Sunday, December 27, 2009

Congressional Reapportionment Could Hurt Democratic Presidential Candidates

There has been a lot of talk recently about how the census that's taken in 2010 will have an impact on redistricting. In Virginia, the focus has been on the process that would be used to draw the district lines and the hope that it would be done in a bipartisan or nonpartisan manner. This has been a topic of conversation that for years as people like Creigh Deeds have been trying to get legislation passed in the General Assembly that would address the issue. As the results of the census begin to be counted in just a few months, however, we should also be reminded that these results will actually determine the number of Representatives states have in the House of Representatives.

In the case of Oregon, there has been some talk about the state potentially picking up a 6th member of the House of Representatives. As Kari Chisholm explains at Blue Oregon, however, it appears as though that won't be the case.
If reapportionment were done today, based on the 2009 estimate, Oregon would not get a sixth congressional district. Oregon's prospective sixth seat would rank #438 - falling just outside of the 435 seats that will be filled.

For the third straight year, Oregon's population growth rate has dropped - from 1.70% in 2005-06 to 0.94% in 2008-09. That doesn't sound like much of a drop, but if we'd stayed at 1.7% for those three years, we'd have some 67,000 more residents - and a sixth seat would be a sure thing (#431).

Based on the 2009 estimate, Texas would gain three seats, while Arizona, Florida, Georgia, Nevada, North Carolina would each gain one seat. Losing one seat each are Iowa, Louisiana, Massachusetts, Michigan, New Jersey, New York, Ohio, and Pennsylvania.
Now this obviously will effect each one of those individual states, but there will also be some national implications as well. For instance, the size of a state's Congressional delegation directly determines its number of votes in the state has in the Electoral College. Based upon the projections that Kari put forward regarding which states would pick up seats in redistricting and the results of the 2008 election, this will result in advantage of at least four electoral votes for the Republicans. When you look at the actual breakdown of which states will actually be gaining and losing seats, however, the situation actually gets worse. Before we move forward, lets look at how Kari's projections play out in regards to the 2008 election.
Obama States that will gain a seat: Florida, Nevada, North Carolina
Obama states that will lose a seat: Iowa, Massachusetts, Michigan, New Jersey, New York, Ohio, Pennsylvannia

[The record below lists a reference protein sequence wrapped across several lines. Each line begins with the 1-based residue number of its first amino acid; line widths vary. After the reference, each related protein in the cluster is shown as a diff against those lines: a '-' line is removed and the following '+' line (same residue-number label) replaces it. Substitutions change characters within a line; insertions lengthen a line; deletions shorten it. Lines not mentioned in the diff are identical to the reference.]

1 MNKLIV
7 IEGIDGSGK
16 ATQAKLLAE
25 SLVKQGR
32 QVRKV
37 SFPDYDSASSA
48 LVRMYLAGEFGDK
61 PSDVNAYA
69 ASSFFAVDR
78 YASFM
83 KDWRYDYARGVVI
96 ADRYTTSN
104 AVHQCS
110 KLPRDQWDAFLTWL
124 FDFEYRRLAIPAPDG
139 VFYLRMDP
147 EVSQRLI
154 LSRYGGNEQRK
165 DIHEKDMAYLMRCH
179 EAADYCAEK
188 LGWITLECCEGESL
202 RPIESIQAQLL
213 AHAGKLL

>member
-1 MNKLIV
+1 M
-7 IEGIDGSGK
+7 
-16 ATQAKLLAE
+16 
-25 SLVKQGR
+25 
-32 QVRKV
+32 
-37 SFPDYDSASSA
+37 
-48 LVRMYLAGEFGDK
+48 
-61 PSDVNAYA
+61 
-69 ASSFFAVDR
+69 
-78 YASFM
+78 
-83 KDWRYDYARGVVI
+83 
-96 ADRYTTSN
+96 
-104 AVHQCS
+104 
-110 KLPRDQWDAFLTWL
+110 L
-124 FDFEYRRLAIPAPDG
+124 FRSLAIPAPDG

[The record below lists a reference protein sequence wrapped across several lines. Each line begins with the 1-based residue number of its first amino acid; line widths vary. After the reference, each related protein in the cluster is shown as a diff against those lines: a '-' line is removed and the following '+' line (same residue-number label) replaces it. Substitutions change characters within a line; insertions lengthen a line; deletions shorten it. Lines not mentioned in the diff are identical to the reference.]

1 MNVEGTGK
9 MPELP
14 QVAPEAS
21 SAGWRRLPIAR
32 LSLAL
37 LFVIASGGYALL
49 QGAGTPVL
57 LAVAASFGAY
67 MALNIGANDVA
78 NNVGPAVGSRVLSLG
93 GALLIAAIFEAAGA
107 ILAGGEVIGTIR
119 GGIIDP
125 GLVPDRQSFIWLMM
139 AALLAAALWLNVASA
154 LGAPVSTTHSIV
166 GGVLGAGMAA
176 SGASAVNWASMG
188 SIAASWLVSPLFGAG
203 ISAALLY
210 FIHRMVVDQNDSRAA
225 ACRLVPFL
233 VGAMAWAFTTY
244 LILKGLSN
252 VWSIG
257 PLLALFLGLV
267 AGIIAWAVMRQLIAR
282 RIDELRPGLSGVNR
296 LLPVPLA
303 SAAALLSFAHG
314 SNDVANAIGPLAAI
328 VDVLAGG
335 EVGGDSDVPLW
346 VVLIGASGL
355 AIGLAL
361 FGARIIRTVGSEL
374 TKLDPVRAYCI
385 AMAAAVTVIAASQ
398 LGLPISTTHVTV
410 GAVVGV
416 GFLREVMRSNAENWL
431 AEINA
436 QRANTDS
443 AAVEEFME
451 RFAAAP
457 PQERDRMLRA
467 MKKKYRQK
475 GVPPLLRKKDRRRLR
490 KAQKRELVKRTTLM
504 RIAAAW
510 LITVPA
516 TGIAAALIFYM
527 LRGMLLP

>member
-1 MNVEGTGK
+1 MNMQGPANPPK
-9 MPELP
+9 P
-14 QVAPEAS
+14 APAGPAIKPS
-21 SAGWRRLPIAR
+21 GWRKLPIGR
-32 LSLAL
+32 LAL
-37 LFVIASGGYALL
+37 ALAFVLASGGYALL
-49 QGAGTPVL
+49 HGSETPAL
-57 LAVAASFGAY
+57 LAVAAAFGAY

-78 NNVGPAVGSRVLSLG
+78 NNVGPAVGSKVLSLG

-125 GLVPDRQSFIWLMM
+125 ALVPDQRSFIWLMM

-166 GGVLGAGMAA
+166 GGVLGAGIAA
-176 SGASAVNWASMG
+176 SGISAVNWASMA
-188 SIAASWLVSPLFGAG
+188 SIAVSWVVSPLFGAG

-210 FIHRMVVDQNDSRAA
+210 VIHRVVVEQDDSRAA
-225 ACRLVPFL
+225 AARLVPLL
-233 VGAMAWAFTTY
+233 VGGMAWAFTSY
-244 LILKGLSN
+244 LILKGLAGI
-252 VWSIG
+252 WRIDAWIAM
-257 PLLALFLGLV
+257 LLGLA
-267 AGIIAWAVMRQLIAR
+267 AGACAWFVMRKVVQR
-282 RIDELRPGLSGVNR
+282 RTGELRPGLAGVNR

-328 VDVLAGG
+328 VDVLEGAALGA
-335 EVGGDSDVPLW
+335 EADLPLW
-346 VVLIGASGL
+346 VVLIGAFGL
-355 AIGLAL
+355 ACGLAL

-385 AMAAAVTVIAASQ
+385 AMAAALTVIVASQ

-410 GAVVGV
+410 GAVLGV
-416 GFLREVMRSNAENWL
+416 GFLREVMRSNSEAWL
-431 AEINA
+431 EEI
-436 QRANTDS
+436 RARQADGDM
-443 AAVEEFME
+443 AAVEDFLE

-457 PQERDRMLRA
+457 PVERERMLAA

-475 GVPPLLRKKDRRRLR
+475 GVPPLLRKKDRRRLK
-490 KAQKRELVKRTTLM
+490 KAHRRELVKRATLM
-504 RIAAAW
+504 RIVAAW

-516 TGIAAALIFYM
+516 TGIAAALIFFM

McCain states that will gain a seat: Texas (which will gain 3), Arizona, Georgia
McCain states that will lose a seat: Louisiana
If you look at the states that went for Obama, they are all swing states that had gone for Bush during both the 2000 and the 2004 election. They therefore cannot be relied upon to give their electoral votes to a Democratic candidate. To make things worse, Massachusetts, Michigan, New Jersey, and New York are all solidly Democratic performing states in presidential elections and will be losing a seat.

In sharp contrast, the Republicans will pick up seats in states that have performed relatively well for them in recent years. This is a double wammy when you consider that Texas is actually picking up three seats. Perhaps a consolation could be that Louisiana has performed solidly for the Republican presidential candidates and it is projected to lose a Congressional seat.

To get down to the actual numbers, this means that the Democrats are projected to lose 4 solidly blue electoral votes, the total for swing states will stay the same, and there will be an increase of 4 electoral votes from solidly red states. This represents an eight point swing in the direction of the Republicans. Now this obviously wouldn't have changed anything in the 2008 election since Obama won by such a large margin (365 to 173), but the 2000 election was only decided by four electoral votes. This goes to show that these 8 votes could really make a difference in a tight election.


  1. What do you think Texas is doing that is generating so much of a population upswing? P erhaps Obama’s economic team should be investigating how to emulate Texas in other states?

  2. @Fever probably being a Mexico border state has something to do with the upswing in population.

  3. Do illegal immigrants count when they figure out the electoral seats?

  4. Actually I believe Texas (or more precisely the Triangle from Houston to Dallas/Fort Worth to San Antonio) has reached what Rostow called the "takeoff stage of economic development," where much of the mechanism of growth is internally generated (a stage which the Northeast, Industrial Midwest & California experienced long ago). Because of the level of economic activity, it has become a magnet for migration from other states (about 140,000 last year alone) and from abroad (about 90,000 last year); it also has high rates of natural increase, primarily because previous generations of newcomers have tended to be young and fertile. What has not helped the growth is the rather pathetic caliber of government (part Dixiecrat, part Plutocrat), particularly since 1994.

    And yes, the census is supposed to count everybody in the United States, because that is what the Constitution says; there is no mention of eligibility to vote as a requirement for enumeration.